Chad Anderson is tired of waiting for his big break to come along.
"I’ve come to realize that I don’t think that’s how it works, you gotta go out and be like, ‘Here I am,’" says the Cree comedian, who got his start in standup when he moved to Winnipeg from The Pas in 2008.
Anderson is taking matters into his own hands with an hour-long live comedy album that proves laughter is the best medicine — even when the ailments include systemic racism and the death of a family member.
● Wee Johnny’s Irish Pub
● Friday, Sept. 13, 9 p.m.
● Admission $10
He lauches Live at Wee Johnny’s on Friday, Sept. 13 at, you guessed it, Wee Johnny’s Irish Pub, with a release party that will feature a slate of local comedians. Anderson’s debut — which is on Comedy Records, a Toronto-based label dedicated to putting out standup and sketch-comedy albums — feels like a big career moment.
"I’m very happy with the outcome," he says. "Hopefully people like it and hopefully the right ears hear it and I can get a few more opportunities to perform outside of Winnipeg."
Anderson has always had a knack for making his friends and family laugh, but he got his first opportunity to try it in a room full of strangers at Rumor’s Comedy Club when he came to Winnipeg. He showed up to an amateur night armed with five minutes of material and tips from a Google search of "how to do standup comedy."
"I remember the first time getting on stage and being so nervous," he said. "But then, when the crowd laughed at my first punchline, I remember this wave of calmness… and thinking this is what my life is missing."
Anderson, who works as a plumber by day, has become a fixture in the local comedy scene over the past 11 years and performs regularly at Wee Johnny’s and the Handsome Daughter. During that time, he has seen some positive changes in Winnipeg’s comedy world.
"I feel like the community has just taken a turn for the better… I feel like it’s gotten more inviting," he says.
"When I started, for Indigenous comedians there was myself and Paul Rabliauskas and Florence Spence — just three of us in Winnipeg for the longest time, and now there’s so many different races and genders... and different kinds of comedy shows around that aren’t just standup."
Anderson’s own take on comedy has also shifted over the past decade. He used to try to imitate comedians like Chris Rock, Dave Chappelle and Russell Peters, but has since leaned into his own identity — one that is laid-back and doesn’t shy away from weird or cheesy material.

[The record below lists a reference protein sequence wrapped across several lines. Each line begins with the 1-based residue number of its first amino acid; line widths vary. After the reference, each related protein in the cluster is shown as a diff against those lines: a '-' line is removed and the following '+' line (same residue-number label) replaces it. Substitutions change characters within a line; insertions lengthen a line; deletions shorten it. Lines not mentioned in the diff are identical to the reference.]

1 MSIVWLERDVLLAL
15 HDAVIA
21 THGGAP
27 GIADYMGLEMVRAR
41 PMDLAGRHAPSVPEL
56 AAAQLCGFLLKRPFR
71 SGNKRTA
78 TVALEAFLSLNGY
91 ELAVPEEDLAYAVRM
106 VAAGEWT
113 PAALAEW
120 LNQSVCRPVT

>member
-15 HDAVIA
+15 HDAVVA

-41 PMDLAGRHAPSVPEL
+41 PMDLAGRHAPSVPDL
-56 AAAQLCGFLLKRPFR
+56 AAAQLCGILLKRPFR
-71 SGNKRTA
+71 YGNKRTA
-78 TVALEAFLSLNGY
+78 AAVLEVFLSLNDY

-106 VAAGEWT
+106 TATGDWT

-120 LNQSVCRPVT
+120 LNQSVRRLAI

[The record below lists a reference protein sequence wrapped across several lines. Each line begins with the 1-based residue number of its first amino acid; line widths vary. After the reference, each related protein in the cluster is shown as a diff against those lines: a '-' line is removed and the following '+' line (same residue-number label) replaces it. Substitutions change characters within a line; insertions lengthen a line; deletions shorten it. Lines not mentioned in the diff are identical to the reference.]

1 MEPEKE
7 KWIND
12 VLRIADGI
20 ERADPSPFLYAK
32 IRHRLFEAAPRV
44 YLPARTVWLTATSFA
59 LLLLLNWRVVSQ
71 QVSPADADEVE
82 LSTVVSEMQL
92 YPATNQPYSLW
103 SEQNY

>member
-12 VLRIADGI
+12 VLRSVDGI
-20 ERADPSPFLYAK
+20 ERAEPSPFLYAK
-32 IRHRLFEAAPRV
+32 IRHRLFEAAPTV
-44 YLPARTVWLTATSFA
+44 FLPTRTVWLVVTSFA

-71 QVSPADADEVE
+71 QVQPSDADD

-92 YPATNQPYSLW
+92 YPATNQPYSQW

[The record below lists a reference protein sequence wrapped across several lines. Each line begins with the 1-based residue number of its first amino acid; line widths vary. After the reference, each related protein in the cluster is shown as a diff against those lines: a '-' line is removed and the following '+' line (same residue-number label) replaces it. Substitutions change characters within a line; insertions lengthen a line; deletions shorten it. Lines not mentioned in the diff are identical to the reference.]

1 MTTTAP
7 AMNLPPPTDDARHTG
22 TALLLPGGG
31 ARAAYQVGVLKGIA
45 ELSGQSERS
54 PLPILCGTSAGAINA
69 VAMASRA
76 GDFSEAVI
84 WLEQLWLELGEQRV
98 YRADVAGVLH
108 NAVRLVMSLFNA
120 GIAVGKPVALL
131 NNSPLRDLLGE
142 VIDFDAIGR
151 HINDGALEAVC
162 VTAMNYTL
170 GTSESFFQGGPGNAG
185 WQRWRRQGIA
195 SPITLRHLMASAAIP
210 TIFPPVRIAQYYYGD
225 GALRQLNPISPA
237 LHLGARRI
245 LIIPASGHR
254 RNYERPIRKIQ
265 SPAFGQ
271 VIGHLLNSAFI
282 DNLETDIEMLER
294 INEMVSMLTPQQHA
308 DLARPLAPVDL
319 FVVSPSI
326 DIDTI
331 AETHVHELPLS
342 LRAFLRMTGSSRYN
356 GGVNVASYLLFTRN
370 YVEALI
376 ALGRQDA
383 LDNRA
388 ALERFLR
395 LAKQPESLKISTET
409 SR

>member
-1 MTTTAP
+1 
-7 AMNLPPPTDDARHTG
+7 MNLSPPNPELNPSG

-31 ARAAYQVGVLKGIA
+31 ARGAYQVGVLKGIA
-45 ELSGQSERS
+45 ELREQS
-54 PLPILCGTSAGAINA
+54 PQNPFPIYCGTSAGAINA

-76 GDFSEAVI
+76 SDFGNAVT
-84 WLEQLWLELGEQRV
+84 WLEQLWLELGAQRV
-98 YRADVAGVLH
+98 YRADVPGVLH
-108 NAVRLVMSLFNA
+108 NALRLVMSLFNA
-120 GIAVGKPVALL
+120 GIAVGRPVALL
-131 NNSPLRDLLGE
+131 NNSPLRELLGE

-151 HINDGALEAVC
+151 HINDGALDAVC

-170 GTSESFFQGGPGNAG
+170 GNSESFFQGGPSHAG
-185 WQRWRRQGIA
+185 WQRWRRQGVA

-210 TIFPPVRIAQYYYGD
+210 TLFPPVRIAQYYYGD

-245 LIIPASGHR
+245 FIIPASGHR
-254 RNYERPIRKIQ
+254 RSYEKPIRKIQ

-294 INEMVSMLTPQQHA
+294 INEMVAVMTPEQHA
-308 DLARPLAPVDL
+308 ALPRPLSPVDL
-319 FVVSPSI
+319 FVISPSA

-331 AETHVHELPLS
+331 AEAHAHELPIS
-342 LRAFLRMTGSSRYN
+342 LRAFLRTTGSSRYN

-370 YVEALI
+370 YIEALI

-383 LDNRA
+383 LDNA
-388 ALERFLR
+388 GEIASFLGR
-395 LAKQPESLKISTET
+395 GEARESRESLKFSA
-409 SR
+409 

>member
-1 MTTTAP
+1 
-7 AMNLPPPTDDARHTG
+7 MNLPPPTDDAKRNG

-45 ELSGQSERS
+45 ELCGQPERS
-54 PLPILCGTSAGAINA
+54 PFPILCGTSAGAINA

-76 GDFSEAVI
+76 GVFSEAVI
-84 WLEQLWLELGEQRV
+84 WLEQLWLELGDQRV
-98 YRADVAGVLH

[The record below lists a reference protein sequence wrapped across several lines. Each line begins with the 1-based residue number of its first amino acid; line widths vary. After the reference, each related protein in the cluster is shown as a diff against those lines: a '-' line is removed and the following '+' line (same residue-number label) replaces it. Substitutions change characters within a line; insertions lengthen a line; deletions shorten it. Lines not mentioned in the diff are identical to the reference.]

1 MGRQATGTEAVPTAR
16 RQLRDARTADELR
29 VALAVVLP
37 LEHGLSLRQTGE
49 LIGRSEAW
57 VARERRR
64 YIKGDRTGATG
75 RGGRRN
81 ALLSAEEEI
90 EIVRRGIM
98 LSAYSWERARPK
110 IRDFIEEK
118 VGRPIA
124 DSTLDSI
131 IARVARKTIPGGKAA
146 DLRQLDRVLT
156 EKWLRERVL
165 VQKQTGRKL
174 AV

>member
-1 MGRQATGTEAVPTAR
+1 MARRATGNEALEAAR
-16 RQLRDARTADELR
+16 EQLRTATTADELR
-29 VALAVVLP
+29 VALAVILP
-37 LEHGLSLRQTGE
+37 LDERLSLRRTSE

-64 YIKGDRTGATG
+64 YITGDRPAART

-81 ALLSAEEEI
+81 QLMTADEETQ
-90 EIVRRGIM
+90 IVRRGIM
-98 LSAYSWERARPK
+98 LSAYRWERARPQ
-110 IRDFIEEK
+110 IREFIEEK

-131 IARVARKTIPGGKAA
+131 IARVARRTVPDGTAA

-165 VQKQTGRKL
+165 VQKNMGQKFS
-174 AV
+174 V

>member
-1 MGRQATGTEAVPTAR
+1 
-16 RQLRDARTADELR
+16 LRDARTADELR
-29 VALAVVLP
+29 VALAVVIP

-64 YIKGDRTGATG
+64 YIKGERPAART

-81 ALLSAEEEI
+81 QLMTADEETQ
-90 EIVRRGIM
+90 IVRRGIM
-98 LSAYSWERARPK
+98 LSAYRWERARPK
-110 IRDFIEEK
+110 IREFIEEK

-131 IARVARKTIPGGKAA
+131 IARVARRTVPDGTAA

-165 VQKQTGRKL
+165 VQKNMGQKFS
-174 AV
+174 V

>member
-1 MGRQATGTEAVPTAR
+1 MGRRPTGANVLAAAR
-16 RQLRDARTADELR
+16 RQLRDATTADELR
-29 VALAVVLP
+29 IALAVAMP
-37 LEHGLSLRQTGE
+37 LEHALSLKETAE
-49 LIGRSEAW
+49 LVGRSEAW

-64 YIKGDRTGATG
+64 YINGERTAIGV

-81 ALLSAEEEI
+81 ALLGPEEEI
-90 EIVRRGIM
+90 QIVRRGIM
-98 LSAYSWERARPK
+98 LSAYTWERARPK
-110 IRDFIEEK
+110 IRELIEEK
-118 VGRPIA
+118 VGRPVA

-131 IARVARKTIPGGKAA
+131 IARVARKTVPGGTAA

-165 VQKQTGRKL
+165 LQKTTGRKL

"I feel more confident and comfortable onstage and there’s no rooms or shows that I get booked on or asked to do that I’m scared to do anymore," he says.
That newfound confidence was pushed to the limits when he was invited to perform in Mary Walsh’s original production, Canada, It’s Complicated. The touring show created by the This Hour Has 22 Minutes veteran takes jabs at Canada’s history with sketches, satire and a lot more singing and dancing than Anderson expected.
"On the phone, they asked if I could sing or play instruments and I said ‘no,’" he recalls, adding that after three months of touring with the show he still wouldn’t add singer or dancer to his resumé. "I don’t think I’ll be doing many more musicals in my career."
Anderson has returned to his roots with Live at Wee Johnny’s. The album includes anecdotes about growing up as an adopted Indigenous kid in a white family, the confusing racism he experienced when he moved to Winnipeg and the death of his father.
"For me, being able to laugh at those things and to be able to find the humour in the situation helps me to move on from that pain," Anderson says. "And I’m a firm believer that when I laugh at racism or racist people, I’m taking that power from them. I’m showing them how ridiculous what they’re saying or what they believe is."
Tickets to Friday’s album release party are $10 at the door and the show starts at 9 p.m. Live at Wee Johnny’s is available for purchase on iTunes.
Eva Wasney reports on arts, culture and life for the Winnipeg Free Press.